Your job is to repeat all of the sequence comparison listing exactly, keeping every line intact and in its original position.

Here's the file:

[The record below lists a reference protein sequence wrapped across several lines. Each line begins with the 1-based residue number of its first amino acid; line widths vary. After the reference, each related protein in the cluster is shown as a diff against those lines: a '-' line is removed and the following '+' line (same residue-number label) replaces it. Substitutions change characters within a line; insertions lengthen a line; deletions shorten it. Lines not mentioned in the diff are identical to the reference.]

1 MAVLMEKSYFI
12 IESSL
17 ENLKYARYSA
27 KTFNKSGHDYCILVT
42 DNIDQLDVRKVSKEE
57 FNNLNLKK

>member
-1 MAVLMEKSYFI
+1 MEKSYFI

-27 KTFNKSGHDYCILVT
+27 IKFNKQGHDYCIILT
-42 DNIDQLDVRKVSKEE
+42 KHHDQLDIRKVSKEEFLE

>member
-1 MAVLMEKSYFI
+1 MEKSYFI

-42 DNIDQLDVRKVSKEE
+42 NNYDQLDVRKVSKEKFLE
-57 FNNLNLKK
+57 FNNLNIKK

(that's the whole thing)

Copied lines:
[The record below lists a reference protein sequence wrapped across several lines. Each line begins with the 1-based residue number of its first amino acid; line widths vary. After the reference, each related protein in the cluster is shown as a diff against those lines: a '-' line is removed and the following '+' line (same residue-number label) replaces it. Substitutions change characters within a line; insertions lengthen a line; deletions shorten it. Lines not mentioned in the diff are identical to the reference.]

1 MAVLMEKSYFI
12 IESSL
17 ENLKYARYSA
27 KTFNKSGHDYCILVT
42 DNIDQLDVRKVSKEE
57 FNNLNLKK

>member
-1 MAVLMEKSYFI
+1 MEKSYFI

-27 KTFNKSGHDYCILVT
+27 IKFNKQGHDYCIILT
-42 DNIDQLDVRKVSKEE
+42 KHHDQLDIRKVSKEEFLE

>member
-1 MAVLMEKSYFI
+1 MEKSYFI

-42 DNIDQLDVRKVSKEE
+42 NNYDQLDVRKVSKEKFLE
-57 FNNLNLKK
+57 FNNLNIKK